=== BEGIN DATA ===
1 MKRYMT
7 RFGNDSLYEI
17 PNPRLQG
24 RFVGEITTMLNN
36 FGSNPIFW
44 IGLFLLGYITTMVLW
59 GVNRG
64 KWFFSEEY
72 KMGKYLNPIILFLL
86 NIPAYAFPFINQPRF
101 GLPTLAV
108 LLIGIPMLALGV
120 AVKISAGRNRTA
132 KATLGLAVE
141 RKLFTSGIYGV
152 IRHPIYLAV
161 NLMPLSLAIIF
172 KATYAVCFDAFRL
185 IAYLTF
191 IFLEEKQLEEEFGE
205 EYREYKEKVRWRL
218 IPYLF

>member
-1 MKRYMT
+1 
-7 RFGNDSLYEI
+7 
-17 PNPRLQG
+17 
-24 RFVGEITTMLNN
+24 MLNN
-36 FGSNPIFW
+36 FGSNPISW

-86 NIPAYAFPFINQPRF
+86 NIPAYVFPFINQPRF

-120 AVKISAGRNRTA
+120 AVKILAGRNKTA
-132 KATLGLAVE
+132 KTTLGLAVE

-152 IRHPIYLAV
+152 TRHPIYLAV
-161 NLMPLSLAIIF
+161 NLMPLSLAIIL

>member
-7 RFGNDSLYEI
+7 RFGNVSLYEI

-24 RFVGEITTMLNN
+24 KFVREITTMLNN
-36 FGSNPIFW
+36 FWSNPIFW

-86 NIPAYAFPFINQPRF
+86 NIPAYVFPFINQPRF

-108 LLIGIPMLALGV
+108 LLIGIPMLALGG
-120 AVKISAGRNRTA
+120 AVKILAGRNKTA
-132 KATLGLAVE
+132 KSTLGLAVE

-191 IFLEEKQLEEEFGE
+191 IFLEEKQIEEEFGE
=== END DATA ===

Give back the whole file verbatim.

1 MKRYMT
7 RFGNDSLYEI
17 PNPRLQG
24 RFVGEITTMLNN
36 FGSNPIFW
44 IGLFLLGYITTMVLW
59 GVNRG
64 KWFFSEEY
72 KMGKYLNPIILFLL
86 NIPAYAFPFINQPRF
101 GLPTLAV
108 LLIGIPMLALGV
120 AVKISAGRNRTA
132 KATLGLAVE
141 RKLFTSGIYGV
152 IRHPIYLAV
161 NLMPLSLAIIF
172 KATYAVCFDAFRL
185 IAYLTF
191 IFLEEKQLEEEFGE
205 EYREYKEKVRWRL
218 IPYLF

>member
-1 MKRYMT
+1 
-7 RFGNDSLYEI
+7 
-17 PNPRLQG
+17 
-24 RFVGEITTMLNN
+24 MLNN
-36 FGSNPIFW
+36 FGSNPISW

-86 NIPAYAFPFINQPRF
+86 NIPAYVFPFINQPRF

-120 AVKISAGRNRTA
+120 AVKILAGRNKTA
-132 KATLGLAVE
+132 KTTLGLAVE

-152 IRHPIYLAV
+152 TRHPIYLAV
-161 NLMPLSLAIIF
+161 NLMPLSLAIIL

>member
-7 RFGNDSLYEI
+7 RFGNVSLYEI

-24 RFVGEITTMLNN
+24 KFVREITTMLNN
-36 FGSNPIFW
+36 FWSNPIFW

-86 NIPAYAFPFINQPRF
+86 NIPAYVFPFINQPRF

-108 LLIGIPMLALGV
+108 LLIGIPMLALGG
-120 AVKISAGRNRTA
+120 AVKILAGRNKTA
-132 KATLGLAVE
+132 KSTLGLAVE

-191 IFLEEKQLEEEFGE
+191 IFLEEKQIEEEFGE